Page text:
An unforgettable, illustrated memoir of the years between 9/11 and the Occupy movementin New York City and around the worldby the renowned underground artist and journalist.When the world watched me hardest, when my brain burned itself bloody, I could draw. No matter what, I had that. It was all I needed.
In language that is fresh, bracing, and deeply movingand illustrations that are rich, irreverent, and gorgeoushere is a memoir that will change the way you think about art, sex, politics, and survival in our times.From a young age, Molly Crabapple was a rebel in search of a cause. After graduating from high school on New Yorks Long Island, she left America for Europe and the Near East, a waiflike yet steel-sprung young artist plunging fearlessly into the faraway cultures she had come to love through the stories of her artistic heroes.Returning to New York as an art student, she supported herself by working as a model, a burlesque performer, and an early model for the famous SuicideGirls. Eventually she landed a gig as house artist at Simon Hammerstein's legendary nightclub The Box, the epicenter of decadent Manhattan nightlife before the financial crisis of 2008where she witnessed the class divide, between the bankers of Wall Street and the entertainers who walked among them in a bawdy, drug-fueled circus of mutual exploitation. Then, in the wake of the crash, the emerging Occupy movement galvanized Molly to lend her talent to a new form of witness journalism. Dubbed Occupys greatest artist byRolling Stone,
she went on to write and illustrate stories from Guantanamo to Syria to Rikers Island to the labor camps of Abu Dhabi, transforming her workher lifelong tool for making sense of the world around herinto a voice for the powerless.Now, with the same blend of sharp-eyed reportage and unforgettable artwork that has marked her work in venues fromthe New York Times
to Vanity Fair
, Molly brings this tumultuous era back to life in a book that captures art and life in our times as viscerally as Patti Smith captured hers inJust Kids.Drawing Blood
features 117 color illustrations throughout and printed endpapers.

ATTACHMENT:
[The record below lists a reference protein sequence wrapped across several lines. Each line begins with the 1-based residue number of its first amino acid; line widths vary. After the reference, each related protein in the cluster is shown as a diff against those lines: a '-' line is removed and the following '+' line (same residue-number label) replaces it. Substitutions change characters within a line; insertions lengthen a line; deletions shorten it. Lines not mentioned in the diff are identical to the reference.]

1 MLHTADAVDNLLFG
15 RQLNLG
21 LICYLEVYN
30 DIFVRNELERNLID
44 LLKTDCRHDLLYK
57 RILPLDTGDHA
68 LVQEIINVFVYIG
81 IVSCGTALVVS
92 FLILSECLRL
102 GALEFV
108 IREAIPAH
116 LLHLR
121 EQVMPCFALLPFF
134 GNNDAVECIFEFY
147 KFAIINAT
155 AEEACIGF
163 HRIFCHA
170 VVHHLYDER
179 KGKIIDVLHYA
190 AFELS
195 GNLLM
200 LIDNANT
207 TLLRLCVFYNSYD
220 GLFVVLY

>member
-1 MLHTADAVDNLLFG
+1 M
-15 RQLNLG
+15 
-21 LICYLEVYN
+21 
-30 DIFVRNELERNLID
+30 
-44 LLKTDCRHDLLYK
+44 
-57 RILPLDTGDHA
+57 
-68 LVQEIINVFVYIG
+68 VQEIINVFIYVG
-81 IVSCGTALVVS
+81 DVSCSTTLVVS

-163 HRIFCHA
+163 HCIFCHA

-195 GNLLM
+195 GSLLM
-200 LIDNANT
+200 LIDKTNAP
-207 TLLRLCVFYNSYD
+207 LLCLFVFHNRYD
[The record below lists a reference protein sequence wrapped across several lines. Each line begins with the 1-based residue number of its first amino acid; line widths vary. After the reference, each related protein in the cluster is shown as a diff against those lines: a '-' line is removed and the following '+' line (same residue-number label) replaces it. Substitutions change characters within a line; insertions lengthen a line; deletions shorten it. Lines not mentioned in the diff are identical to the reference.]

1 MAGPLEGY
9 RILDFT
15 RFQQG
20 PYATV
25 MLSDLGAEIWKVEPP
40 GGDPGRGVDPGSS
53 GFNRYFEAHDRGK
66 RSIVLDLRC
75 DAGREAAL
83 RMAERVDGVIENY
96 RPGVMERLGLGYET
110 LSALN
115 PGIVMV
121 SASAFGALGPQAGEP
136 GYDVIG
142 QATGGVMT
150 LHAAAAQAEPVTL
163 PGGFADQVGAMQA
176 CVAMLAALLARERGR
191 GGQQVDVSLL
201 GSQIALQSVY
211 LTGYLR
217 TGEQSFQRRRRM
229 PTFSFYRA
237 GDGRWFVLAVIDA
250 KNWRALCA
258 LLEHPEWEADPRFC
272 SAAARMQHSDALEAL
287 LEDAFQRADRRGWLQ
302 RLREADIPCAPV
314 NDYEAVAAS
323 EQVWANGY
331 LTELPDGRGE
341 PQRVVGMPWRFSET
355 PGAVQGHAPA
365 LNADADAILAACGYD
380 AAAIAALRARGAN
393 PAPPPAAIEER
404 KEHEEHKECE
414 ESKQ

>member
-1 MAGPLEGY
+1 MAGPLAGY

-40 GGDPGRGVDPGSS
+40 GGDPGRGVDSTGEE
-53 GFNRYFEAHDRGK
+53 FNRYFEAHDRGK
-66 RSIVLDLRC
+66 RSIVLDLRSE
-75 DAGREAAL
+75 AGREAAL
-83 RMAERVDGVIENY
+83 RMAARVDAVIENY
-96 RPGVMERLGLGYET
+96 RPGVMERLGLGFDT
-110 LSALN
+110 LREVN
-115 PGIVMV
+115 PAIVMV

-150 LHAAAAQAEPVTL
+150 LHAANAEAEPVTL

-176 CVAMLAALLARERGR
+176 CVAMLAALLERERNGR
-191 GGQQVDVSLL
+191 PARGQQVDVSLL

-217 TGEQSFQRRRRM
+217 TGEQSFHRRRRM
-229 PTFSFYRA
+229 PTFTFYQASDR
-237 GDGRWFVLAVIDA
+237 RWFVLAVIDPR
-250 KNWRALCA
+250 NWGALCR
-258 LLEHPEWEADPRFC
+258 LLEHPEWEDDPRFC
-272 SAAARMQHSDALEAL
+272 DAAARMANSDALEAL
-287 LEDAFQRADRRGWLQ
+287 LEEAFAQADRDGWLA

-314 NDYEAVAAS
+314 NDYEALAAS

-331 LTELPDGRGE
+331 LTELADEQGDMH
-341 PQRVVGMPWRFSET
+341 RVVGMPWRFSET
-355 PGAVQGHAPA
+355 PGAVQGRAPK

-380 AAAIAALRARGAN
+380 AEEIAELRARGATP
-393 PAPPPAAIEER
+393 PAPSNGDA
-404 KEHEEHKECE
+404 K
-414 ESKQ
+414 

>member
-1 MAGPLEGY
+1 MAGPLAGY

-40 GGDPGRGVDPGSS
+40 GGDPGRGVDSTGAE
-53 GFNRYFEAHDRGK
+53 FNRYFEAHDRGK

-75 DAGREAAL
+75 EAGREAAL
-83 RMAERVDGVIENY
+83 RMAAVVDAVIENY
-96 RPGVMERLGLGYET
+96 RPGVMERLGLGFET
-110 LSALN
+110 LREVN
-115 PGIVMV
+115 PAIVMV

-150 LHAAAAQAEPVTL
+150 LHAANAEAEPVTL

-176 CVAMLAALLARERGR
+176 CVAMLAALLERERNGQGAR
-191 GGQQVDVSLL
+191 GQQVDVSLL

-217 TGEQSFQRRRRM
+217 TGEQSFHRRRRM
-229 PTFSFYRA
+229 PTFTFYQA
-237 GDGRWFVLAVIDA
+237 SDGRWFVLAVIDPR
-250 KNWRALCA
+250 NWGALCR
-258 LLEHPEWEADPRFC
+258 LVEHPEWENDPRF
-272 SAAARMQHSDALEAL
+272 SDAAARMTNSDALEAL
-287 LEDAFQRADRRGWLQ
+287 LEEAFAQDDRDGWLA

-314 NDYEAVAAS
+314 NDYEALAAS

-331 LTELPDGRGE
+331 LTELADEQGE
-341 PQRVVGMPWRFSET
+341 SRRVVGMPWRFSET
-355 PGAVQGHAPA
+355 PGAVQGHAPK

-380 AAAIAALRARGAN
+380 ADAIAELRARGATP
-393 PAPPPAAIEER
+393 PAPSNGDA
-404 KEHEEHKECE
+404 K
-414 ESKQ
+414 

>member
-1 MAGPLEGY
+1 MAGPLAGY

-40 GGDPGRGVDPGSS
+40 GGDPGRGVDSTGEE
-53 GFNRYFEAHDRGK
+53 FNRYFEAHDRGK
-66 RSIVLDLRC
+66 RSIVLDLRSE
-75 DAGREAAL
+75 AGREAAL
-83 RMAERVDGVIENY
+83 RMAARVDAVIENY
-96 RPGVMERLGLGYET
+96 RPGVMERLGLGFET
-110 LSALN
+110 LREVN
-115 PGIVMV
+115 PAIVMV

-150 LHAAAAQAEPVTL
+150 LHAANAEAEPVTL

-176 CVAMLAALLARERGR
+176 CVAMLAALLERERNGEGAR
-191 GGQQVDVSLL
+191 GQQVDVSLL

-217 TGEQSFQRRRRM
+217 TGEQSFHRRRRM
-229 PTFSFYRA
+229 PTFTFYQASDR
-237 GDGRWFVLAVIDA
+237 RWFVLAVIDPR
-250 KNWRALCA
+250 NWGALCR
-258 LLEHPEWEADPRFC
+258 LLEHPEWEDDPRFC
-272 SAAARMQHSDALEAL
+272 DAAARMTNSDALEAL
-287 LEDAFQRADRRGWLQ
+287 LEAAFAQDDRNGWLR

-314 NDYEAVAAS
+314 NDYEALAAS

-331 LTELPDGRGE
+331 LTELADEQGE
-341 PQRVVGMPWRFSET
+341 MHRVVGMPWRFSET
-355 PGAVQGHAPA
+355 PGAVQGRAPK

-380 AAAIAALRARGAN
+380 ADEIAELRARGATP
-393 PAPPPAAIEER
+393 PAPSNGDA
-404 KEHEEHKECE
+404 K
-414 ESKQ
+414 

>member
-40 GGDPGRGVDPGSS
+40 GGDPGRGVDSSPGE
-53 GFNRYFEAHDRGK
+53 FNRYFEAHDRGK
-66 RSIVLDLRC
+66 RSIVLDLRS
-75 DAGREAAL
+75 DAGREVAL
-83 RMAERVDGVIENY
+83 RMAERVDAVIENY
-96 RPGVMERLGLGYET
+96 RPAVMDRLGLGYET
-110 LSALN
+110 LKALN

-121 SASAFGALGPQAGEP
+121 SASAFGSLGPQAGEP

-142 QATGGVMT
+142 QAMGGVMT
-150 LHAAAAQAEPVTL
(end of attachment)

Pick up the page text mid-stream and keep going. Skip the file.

Drawing Blood is packed with enough energy and edge to make Patti Smith's Just Kids seem like a field trip to Disneyland...Candid, earthy, romantic, funny, omnivorous... A portrait of a tough woman winning (finally) in a tough profession in the toughest of cities -- Shelf Awareness Crabapple is smart and wicked and wicked smart, a master of imagery and perception, and so her art always works on multiple levels. So too the book. She's not afraid to provide contradictory thoughts and feelings. Drawing Blood might be the sexiest thing you read this year. -- Daily Beast This beautiful book, generously graced with so many illustrations, is artfully designed and fun to browse for the images alone...But Crabapple's tight, vibrant, jabbing prose, and prescient asides are the reason to buy this work. Her narrative is well-crafted, expertly told, and completely compelling. -- Seattle Times Book Review The book reads like a notebook of New York, a cultural history of a certain set. Filtered through her eyes, we see 9/11, the aftermath of the crash, Occupy Wall Street, Hurricane Sandy and onward... [Crabapple is] a new model for this century's young woman. -- New York Times Book Review Celebrated New York journalist Crabapple is also one of America's best, most original artists. Her memoir tells the story of her remarkable life, from her days modeling for Suicide Girls to her groundbreaking Dr. Sketchy's Anti-Art School and her work with Occupy Wall Street. -- Men's Journal Hers is a story of art as liberation...Molly detects the bright and beautiful as well as she does the dark and fearful in the world not just because her eye is keen, but also because her eyes are so wide open. -- Alana Massey, Buzzfeed Books Among the book's delights are the frequent examples of her work, from jittery sketches to lush, colorful paintings - both words and images are the product of a keen eye and devastating pen. -- Boston Globe Jaw dropping, awe inspiring, and not afraid to shock, Crabapple is a punk Joan Didion, a young Patti Smith with paint on her hands, a twenty-first century Sylvia Plath. There's no one else like her; prepare to be blown away by both the words and pictures. -- Booklist (starred review) Lavishly illustrated, the book offers a candid portrayal of an artist's journey to self-knowledge and fulfillment. -- Kirkus Reviews Artist, writer, and activist Crabapple was compelled from a young age by the need to draw because it gives her a sense of self worth. Her struggles as an impoverished artist are rendered here in raw, vivid prose, accompanied by her arresting illustrations. -- Publishers Weekly Using illustrations to bolster the written material, Drawing Blood, out now, is a more intimate memoir than we're used to seeing, one that is blazingly honest and unafraid to offer up something real to chew on. -- Paper Magazine Artist Molly Crabapple delivers a violently felt and intimately revealing memoir. -- Book Riot Hands down, the best book I've read all year...an incredible book that has everyone talking... This raw, unrepentant memoir sheds light on Molly Crabapple's early career, her first forays into reporting, and her tireless quest to improve as an artist. The lavish illustrations are just the icing on the cake. -- Heavy.com Molly Crabapple's pen is a scalpel, and she's not afraid to turn the blade on herself. Beautifully excruciating. -- Patton Oswalt Molly Crabapple could be this generation's Charles Bukowski. She's a great artist whose life is also a work of art. -- Matt Taibbi In a few short years, Molly Crabapple has proved to be one of the most determined and effective political artists working in these sorry times. I wish there were a hundred or even two or three like her. -- Joe Sacco Molly writes like she draws: the spare lines have a reporter's keen accuracy, but can barely contain the boisterous, messy, soulful life splashing about within. Inspiring, intimate, and just a bit intimidating, this book is a must. -- Joss Whedon, creator of Buffy the Vampire Slayer and writer-director of The Avengers Molly Crabapple is turn by turn irreverent, respectful, enraged and then trembling with awe, and all of this is a tender meditation on the power of art to transform a singular life into one that can be emblematic for us all: powerful and magical. -- Chris Abani, author of The Secret History of Las Vegas and GraceLand Molly Crabapple writes that her pen is a lockpick,' and with it she has revealed truths about life, culture, and politics in America that are compelling, artistic, and memorable-as is this revealing new memoir. An engaging read by one of the nation's most gifted activists. -- Bryan Stevenson, author of Just Mercy